Constipation is an extremely common health concern marked by any one of the following:

  • The inability to completely void the bowels
  • Dry, hard stools that may be painful to pass
  • Slow, sluggish movement of waste through the digestive tract
If you find yourself going 3 or more days between bowel movements, straining for 10 minutes when you do go or just feeling "unfinished" after you go, ask your doctor if one of these herbal remedies for constipation might be right for you:

Psyllium

Psyllium is an excellent source of dietary fiber, especially the kind doctors call insoluble fiber. In the digestive tract, psyllium absorbs water and swells to several times its original volume. This "bulks" your stools and makes it easier for the muscles of your colon to move waste along efficiently.

Glucomannan

Glucomannan acts as a source of soluble fiber. In the digestive tract, it also absorbs water and "swells". Ultimately, it forms a gel-like substance that works to keep bowel movements soft. This action makes stools larger but also more comfortable to pass.

Cascara

Cascara is an old Native American remedy that was once a common ingredient in over-the-counter laxatives. Today, it can be sold only as an herbal supplement but it is rich in a group of compounds known as cascarosides. These compounds stimulate the muscles of the colon and encourage elimination.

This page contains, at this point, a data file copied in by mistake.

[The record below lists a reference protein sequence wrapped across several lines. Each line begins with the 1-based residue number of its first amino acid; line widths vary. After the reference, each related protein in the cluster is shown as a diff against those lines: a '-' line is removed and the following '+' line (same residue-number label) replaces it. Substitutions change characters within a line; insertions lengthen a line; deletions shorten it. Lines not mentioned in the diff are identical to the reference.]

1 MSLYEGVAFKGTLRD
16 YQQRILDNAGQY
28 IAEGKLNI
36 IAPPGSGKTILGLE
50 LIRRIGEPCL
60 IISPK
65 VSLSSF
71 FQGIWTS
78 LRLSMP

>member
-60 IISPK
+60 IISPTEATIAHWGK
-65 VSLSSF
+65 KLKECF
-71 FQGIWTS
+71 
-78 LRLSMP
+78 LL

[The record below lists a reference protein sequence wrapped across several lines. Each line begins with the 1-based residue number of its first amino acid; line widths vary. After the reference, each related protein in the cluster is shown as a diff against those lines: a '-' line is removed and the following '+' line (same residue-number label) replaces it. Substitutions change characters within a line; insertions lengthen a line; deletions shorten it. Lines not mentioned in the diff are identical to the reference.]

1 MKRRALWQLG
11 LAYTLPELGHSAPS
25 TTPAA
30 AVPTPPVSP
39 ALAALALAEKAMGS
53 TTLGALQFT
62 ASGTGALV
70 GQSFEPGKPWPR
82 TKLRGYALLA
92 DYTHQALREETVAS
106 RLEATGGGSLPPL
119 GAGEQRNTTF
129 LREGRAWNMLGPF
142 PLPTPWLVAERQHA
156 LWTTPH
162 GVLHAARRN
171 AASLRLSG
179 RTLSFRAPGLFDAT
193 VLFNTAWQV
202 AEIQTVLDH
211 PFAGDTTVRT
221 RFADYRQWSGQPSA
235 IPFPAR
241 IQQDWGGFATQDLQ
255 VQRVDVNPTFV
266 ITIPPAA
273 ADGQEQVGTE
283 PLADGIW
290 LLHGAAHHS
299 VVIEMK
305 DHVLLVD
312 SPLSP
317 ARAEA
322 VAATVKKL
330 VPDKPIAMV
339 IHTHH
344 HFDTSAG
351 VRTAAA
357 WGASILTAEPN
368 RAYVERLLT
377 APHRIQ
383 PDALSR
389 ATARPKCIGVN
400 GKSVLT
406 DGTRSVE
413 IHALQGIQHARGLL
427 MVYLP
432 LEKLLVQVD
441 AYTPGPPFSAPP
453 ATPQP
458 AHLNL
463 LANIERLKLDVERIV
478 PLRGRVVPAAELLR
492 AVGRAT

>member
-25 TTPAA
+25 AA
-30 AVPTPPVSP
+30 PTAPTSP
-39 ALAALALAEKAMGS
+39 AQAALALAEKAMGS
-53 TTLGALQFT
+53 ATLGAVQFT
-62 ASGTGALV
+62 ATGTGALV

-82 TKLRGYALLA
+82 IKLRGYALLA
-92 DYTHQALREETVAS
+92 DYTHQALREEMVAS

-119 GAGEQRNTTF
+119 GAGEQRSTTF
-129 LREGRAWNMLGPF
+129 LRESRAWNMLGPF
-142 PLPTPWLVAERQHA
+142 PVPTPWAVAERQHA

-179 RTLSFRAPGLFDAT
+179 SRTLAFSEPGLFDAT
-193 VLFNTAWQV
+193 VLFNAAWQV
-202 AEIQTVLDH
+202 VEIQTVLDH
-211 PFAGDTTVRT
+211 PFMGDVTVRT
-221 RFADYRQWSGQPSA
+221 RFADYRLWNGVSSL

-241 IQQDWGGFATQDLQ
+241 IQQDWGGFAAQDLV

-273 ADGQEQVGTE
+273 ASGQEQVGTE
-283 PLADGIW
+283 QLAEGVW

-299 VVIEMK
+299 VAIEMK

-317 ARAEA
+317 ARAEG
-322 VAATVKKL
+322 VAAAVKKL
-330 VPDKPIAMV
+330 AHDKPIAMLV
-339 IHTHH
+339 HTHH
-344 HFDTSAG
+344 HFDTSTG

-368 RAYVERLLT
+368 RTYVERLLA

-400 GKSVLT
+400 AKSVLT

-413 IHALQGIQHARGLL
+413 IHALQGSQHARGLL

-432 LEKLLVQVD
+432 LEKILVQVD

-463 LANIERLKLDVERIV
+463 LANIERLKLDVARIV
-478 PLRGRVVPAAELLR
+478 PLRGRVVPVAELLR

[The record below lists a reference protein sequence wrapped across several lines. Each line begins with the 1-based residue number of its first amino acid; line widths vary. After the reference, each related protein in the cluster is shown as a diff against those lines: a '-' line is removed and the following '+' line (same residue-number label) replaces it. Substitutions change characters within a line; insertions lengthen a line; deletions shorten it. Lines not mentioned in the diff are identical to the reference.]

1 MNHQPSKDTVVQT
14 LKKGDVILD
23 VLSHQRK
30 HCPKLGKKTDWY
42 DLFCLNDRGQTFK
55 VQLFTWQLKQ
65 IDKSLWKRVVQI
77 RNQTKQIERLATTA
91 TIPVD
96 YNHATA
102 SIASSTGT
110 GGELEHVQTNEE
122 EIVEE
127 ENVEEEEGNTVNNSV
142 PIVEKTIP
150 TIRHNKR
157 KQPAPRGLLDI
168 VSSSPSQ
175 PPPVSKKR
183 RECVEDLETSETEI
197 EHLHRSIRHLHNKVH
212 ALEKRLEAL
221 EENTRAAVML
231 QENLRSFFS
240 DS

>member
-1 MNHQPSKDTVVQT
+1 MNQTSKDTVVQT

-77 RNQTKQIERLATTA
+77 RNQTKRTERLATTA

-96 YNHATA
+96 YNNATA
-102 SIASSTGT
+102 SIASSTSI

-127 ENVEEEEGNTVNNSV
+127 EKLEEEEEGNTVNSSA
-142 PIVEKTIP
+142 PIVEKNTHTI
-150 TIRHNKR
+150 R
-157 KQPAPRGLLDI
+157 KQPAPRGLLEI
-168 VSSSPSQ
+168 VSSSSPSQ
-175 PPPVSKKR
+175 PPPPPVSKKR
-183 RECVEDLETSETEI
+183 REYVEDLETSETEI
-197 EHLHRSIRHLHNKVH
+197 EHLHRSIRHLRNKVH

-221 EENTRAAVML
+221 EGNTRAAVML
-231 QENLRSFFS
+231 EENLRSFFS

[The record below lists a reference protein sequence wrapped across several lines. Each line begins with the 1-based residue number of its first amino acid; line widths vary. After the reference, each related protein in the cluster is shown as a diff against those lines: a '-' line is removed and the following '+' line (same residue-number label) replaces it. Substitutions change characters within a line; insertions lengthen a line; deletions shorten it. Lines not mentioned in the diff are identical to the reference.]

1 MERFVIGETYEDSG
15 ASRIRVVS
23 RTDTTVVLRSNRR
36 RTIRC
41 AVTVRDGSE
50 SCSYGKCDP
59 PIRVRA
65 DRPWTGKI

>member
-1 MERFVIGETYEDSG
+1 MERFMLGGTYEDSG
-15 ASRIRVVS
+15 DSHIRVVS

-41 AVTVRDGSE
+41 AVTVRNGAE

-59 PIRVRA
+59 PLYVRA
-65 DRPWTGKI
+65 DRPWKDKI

Aloe

Latex of aloe, which is made by air-drying aloe gel, is another herbal laxative that works by stimulating the bowels. Aloe latex is a rich source of a group of compounds known as anthraquionone glycosides. Like other stimulant laxatives (including cascara) it is only appropriate for short-term use.

Senna

Senna works to alleviate constipation in two ways. Like cascara and aloe, it has a stimulant effect on the colon but it also stimulates the colon to release water. This extra moisture softens and enlarges the stools, making them easier to pass.

Cautions & Warnings

It is extremely important to remember that herbal laxatives like aloe, cascara and senna may be "natural" but that does not make them safe or appropriate for everyone. Anyone using a stimulant laxative may experience cramping, unpredictable urgency and other side effects. Children, women who are pregnant or nursing, and people with bowel obstructions or certain bowel conditions should never use these products without medical supervision.

Even dietary fiber like psyllium and glucomanan present certain risks. For example, if these products are taken without water, they present a very risk of choking. In the digestive system, they act as crude sponges and if the water they absorb isn't replaced, hard, dry stools may result, compounding the initial problem.

This is by no means a complete look at herbal remedies for constipation so if you would like more information about managing your unique health concerns, consult a qualified medical professional.